1. Talmadge Wright, Out of Place. New York: State University of New York Press, 1997. Wright has an excellent discussion of how cities have helped corporations and real estate interests squeeze out the poor.
  2. Joint Center for housing Studies of Harvard University, "The State of the Nation's Housing 2006,"Cambridge, MA: Harvard University, June 13, 2006, p. 28.
  3. Western Regional Advocacy Project, Without Housing: Decades of Federal Housing Cutbacks, Massive Homelessness, and Policy Failures. San Francisco, CA, 2006, p. i.
  4. Ibid., p. iii.
  5. Ibid., p. 3.
  6. Ibid., p. 24.
  7. Moderator@Portside.org, "Bush Declares War on Homeless, Low-Income Tenants," portside@lists.Portside.org, February 8, 2007.
  8. Three excellent studies of encampments built by the homeless themselves are: Wright, op. cit.; David Wagner, Checkerboard Square. Boulder, CO: Westview Press, 1993; Gwendolyn A. Dordick, Something Left to Lose. Philadelphia: Temple University Press, 1997.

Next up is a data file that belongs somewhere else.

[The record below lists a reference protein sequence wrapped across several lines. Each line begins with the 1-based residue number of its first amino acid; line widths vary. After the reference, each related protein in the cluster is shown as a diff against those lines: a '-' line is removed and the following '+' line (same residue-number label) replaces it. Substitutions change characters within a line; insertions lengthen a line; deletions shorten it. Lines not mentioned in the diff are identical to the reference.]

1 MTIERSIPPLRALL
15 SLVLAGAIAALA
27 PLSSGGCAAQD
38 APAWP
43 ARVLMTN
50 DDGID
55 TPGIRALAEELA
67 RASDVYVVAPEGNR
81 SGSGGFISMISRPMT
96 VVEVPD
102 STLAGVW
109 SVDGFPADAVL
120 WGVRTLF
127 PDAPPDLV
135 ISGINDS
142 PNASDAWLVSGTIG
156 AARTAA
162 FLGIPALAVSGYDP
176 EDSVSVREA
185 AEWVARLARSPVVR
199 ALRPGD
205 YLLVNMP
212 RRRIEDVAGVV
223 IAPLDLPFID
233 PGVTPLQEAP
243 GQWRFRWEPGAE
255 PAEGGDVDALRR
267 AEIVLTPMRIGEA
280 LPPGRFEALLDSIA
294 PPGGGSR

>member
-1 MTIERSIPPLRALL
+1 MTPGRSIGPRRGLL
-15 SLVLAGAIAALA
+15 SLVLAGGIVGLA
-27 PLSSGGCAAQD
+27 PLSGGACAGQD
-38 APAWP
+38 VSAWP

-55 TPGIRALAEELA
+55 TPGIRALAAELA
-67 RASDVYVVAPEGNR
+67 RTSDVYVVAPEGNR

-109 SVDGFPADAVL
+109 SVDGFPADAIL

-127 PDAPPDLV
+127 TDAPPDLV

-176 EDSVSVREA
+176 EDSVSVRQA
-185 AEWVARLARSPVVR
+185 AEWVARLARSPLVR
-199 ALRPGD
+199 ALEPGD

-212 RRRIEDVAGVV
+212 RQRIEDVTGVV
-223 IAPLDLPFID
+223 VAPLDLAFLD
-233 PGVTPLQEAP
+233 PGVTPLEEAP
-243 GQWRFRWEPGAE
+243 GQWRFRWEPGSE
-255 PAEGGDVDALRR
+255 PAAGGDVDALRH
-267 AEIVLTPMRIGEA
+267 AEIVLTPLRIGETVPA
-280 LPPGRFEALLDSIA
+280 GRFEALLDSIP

9. Down and Out, Massachusetts Coalition for the Homeless, Boston, MA, 2005, pp. 195-204.
  10. Jean Calterone Williams, "A Roof Over My Head," Boulder, CO: University Press of Colorado, 2003.
  11. Down and Out, op. cit.
  12. Family Guide, St. Ambrose Family Inn, 25 Leonard St., Dorchester, MA 02122, April 2005.
  13. U.S. Conference of Mayors, Hunger and Homelessness 2004. Washington, DC, December 2004.
  14. Williams, op. cit., p. 90.
  15. Ibid.
  16. Williams, op. cit., p. 88.
  17. Joel Blau, The Visible Poor: Homelessness in the United States. New York: Oxford University Press, 1992, p. 159.
  18. Ibid., pp. 159-160.
  19. Vincent Lyon-Callo, "Constraining Responses to homelessness: An Ethnographic Exploration of the Impact of Funding Concerns on Resistance," Human Organization, Vo. 57, No. 1, 1998, pp. 1-7.
  20. Street Level Bureaucracy. New York: Russell Sage Foundation, 1980.
  21. Ibid., p. 119.
  22. Ibid., p. 71.
  23. Ibid., p. 141.
  24. Michel Foucault, Discipline and Punish - the Birth of the Prison. New York: Random House, 1977. p. 304.
  25. National Alliance to End Homelessness, "Homelessness Counts," Washington, DC, 2005.
  26. Ibid., pp. 10-12.
  27. U.S. Department of Education, Helping Homeless Families: Housing and Homeless Assistance, 2006.
  28. U. S. Conference of Mayors, op. cit.